Schnitger Corporation tries cloud end-run for the AEC market

Megacity HighwayI use cloud storage for all of the usual reasons: always-on access makes it easy for me to work wherever I am. I can collect the files relevant to a project in one place, create a backup of important works-in-progress and collaborate with others without emailing large files around. Depending on what I need to do, I get at the files from my laptop, desktop, iPhone and iPad. Easy.

My files and projects are spread across (formerly, Dropbox, Google Drive and Microsoft SkyDrive. I can’t honestly say that one is better than any other though I find myself using SkyDrive rather grudgingly because Microsoft keeps wanting to extend its tentacles into other facets of my digital life.

Today, I happened to be doing something on and landed on this screen:

Box wants construction teams to create workspaces for each project so that participants can check designs, create bid packages and approvals, and collaborate on documents of all types. Of course, Box is completely agnostic: it neither knows nor cares that this workspace is for construction — it could just as well be plans for a product launch, a charity campaign, soap-box derby design or writers’ group.

What makes Box’s AEC offering so interesting is that it plays directly to the mobile device market: “Box helps you complete projects on time and on-budget – even when you’re on the go.” Box’s approach completely avoids the AEC solutions that the engineering software providers are trying to move from the desktop to the field. Box’s idea is very simple: workspaces, file folders and authorized users. That’s it.

If you want to go beyond simple cloud storage and sharing, Box has partnered with specialist tech firms in AEC:

What does this mean? If you’re interested in collaborating in a relatively unstructured way, just as it comes may be the solution for you. If you want a bit more structure, these Box OneCloud apps may help. If the project is large and complex, with many stakeholders and levels of accountability, this approach may not provide sufficient granularity or traceability.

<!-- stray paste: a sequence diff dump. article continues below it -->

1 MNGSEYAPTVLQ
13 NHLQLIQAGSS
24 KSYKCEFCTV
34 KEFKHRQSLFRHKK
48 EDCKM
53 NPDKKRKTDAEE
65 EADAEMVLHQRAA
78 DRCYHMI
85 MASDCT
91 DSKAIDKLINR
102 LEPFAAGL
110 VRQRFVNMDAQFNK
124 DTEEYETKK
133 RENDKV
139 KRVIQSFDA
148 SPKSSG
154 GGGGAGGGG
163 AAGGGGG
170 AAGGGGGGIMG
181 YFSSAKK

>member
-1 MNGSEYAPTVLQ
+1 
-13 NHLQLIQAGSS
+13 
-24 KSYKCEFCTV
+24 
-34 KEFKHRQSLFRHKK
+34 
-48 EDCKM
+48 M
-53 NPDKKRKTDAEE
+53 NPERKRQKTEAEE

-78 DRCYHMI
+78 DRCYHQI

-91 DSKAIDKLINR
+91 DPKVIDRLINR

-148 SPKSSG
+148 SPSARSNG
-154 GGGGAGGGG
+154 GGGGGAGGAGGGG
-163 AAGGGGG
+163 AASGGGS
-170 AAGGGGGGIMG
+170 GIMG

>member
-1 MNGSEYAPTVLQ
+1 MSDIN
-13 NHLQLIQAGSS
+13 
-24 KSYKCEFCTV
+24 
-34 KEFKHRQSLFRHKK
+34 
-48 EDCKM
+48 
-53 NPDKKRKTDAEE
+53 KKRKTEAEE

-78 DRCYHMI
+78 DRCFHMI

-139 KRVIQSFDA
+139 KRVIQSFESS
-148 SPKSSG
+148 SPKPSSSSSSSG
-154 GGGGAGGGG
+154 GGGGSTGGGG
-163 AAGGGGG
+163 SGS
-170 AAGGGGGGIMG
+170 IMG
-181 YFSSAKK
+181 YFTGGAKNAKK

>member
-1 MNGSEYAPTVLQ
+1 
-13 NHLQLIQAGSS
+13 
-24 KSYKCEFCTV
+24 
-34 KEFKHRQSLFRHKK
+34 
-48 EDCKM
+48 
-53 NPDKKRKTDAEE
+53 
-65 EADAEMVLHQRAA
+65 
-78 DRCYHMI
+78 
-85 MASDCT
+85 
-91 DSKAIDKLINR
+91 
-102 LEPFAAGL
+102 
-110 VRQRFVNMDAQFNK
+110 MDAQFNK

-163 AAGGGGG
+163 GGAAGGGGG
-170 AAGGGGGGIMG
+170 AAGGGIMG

I wasn’t aware of Box’s interest in AEC until today, but the company last month announced that its revenue from AEC companies has doubled in the last year without actually saying how much it is. The announcement continues: “Companies like Atkins, Braemore Properties, CORE Construction, C.W. Driver, Dunn Building Company, Intergraph, Layton Construction, Lennar Corporation, Mercury Engineering, The Weitz Company and Webcor Builders have joined our growing roster of AEC customers.” Box even quotes Balfour Beatty, a global $15 billion AEC firm, in its marketing materials.

According to a recent McGraw Hill report, US construction starts are expected to rise 6% in 2013 to reach $483 billion. That’s a lot of big infrastructure projects, campuses and skyscrapers. But it’s also a massive number of smaller projects like housing developments, office parks and strip malls. Just like the mega-projects, these often have big money disputes and schedule overruns due to poor communication and misunderstandings.

Box may still be small in terms of revenue (estimates put 2012 sales at under $100 million) but its growing roster of corporate clients should accelerate growth. Add in an industry focus and the right partner products, and it could become a contender in the move to bring AEC technology to the construction site.

[Note: Box has similar promotions for CPG, energy, high tech, manufacturing and other industries. Only the AEC and legal industry focus pages mention partner apps.]

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